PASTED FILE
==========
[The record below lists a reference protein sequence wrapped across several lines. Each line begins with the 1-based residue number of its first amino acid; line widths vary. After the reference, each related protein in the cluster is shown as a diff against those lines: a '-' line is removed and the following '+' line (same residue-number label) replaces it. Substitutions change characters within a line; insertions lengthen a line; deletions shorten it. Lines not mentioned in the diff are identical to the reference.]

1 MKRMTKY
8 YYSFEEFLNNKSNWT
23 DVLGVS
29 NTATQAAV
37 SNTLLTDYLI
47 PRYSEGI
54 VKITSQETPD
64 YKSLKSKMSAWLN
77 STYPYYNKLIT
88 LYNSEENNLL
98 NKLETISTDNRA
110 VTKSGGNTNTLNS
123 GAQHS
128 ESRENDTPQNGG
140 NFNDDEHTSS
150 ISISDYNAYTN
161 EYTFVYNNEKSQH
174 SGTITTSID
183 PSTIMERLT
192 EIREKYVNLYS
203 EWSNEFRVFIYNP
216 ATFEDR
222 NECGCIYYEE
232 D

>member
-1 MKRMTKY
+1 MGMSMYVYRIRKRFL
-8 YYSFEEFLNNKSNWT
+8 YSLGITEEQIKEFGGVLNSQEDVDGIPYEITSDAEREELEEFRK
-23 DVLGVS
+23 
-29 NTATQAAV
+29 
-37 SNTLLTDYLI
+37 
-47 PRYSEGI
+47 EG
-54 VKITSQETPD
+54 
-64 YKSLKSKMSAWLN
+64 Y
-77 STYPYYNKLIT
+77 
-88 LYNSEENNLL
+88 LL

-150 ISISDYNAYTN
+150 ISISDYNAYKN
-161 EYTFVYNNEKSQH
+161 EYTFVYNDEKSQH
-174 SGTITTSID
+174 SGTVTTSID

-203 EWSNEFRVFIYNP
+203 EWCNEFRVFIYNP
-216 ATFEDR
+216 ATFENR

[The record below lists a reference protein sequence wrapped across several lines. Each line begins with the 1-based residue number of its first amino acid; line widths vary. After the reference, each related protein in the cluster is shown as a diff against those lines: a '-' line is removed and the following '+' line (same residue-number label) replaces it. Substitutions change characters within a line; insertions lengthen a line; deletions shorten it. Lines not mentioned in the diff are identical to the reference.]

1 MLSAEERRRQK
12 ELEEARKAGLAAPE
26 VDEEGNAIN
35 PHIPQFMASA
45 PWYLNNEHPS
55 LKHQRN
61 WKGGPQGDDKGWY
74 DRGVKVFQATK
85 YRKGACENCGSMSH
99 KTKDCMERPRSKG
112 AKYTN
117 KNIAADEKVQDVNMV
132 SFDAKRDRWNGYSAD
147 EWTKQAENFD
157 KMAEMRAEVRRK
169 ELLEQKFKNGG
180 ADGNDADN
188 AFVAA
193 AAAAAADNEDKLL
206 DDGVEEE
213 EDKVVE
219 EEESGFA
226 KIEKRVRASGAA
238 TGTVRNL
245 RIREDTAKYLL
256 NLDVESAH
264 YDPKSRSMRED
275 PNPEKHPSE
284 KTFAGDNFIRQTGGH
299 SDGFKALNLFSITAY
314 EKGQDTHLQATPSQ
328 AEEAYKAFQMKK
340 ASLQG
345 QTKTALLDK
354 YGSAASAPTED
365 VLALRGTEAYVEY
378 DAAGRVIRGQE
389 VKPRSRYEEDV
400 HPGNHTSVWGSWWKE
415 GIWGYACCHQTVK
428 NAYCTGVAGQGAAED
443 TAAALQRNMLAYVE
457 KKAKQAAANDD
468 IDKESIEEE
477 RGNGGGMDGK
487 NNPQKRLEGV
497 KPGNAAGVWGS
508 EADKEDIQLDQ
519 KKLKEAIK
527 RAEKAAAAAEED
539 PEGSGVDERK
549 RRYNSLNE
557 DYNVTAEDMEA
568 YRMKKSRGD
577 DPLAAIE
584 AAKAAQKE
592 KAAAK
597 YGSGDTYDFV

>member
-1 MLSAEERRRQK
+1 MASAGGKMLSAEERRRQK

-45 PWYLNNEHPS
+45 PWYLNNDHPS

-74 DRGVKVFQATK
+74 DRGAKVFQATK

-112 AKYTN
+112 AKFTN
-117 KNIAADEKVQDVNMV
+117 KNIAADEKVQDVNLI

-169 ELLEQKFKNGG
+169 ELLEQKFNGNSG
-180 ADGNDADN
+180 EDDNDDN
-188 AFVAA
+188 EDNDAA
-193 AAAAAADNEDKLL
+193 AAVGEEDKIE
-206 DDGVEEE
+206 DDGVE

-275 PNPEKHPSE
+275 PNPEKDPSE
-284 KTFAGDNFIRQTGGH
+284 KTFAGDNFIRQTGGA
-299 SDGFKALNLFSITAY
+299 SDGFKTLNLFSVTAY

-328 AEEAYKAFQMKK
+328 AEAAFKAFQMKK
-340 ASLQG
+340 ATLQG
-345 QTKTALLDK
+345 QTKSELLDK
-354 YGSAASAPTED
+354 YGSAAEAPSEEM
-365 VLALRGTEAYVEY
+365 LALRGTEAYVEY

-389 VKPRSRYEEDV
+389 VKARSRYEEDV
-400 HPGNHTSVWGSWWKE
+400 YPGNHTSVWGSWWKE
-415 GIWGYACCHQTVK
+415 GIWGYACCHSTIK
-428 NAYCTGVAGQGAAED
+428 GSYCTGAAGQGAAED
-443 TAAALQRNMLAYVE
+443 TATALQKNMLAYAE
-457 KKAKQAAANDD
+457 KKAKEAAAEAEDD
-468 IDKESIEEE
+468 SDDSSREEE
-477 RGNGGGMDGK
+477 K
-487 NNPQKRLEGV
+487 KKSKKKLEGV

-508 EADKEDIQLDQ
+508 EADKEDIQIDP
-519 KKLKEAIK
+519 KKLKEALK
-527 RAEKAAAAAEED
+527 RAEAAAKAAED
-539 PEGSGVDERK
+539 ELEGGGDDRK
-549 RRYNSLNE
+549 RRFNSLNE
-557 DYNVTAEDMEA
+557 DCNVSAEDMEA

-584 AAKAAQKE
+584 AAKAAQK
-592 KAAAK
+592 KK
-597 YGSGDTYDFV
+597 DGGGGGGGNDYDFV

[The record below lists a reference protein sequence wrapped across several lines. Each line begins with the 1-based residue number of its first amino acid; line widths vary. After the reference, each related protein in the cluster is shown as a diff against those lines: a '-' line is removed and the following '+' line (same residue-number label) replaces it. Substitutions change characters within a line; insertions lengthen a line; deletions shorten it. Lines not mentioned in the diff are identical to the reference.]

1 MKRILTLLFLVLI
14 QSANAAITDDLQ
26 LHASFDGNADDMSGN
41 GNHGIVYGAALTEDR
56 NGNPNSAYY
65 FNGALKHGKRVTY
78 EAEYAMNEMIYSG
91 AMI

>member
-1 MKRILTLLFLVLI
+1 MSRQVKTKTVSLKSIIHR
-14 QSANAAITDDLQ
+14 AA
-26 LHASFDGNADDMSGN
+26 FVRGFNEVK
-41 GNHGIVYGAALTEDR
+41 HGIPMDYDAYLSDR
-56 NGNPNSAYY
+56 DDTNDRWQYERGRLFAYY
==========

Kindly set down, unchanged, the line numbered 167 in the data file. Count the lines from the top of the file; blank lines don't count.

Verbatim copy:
-477 RGNGGGMDGK